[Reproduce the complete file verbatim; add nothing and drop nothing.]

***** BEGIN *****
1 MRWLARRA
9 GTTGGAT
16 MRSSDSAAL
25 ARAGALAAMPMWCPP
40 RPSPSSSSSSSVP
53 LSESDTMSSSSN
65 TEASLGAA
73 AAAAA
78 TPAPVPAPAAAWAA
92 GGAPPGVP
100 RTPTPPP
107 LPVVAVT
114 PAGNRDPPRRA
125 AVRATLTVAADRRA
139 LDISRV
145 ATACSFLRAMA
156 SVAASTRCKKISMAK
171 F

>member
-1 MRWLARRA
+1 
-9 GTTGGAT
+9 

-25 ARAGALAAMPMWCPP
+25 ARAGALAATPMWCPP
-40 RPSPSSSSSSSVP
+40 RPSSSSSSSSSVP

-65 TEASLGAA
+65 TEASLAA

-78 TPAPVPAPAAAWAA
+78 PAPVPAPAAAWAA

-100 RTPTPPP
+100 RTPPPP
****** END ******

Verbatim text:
1 MRWLARRA
9 GTTGGAT
16 MRSSDSAAL
25 ARAGALAAMPMWCPP
40 RPSPSSSSSSSVP
53 LSESDTMSSSSN
65 TEASLGAA
73 AAAAA
78 TPAPVPAPAAAWAA
92 GGAPPGVP
100 RTPTPPP
107 LPVVAVT
114 PAGNRDPPRRA
125 AVRATLTVAADRRA
139 LDISRV
145 ATACSFLRAMA
156 SVAASTRCKKISMAK
171 F

>member
-1 MRWLARRA
+1 
-9 GTTGGAT
+9 

-25 ARAGALAAMPMWCPP
+25 ARAGALAATPMWCPP
-40 RPSPSSSSSSSVP
+40 RPSSSSSSSSSVP

-65 TEASLGAA
+65 TEASLAA

-78 TPAPVPAPAAAWAA
+78 PAPVPAPAAAWAA

-100 RTPTPPP
+100 RTPPPP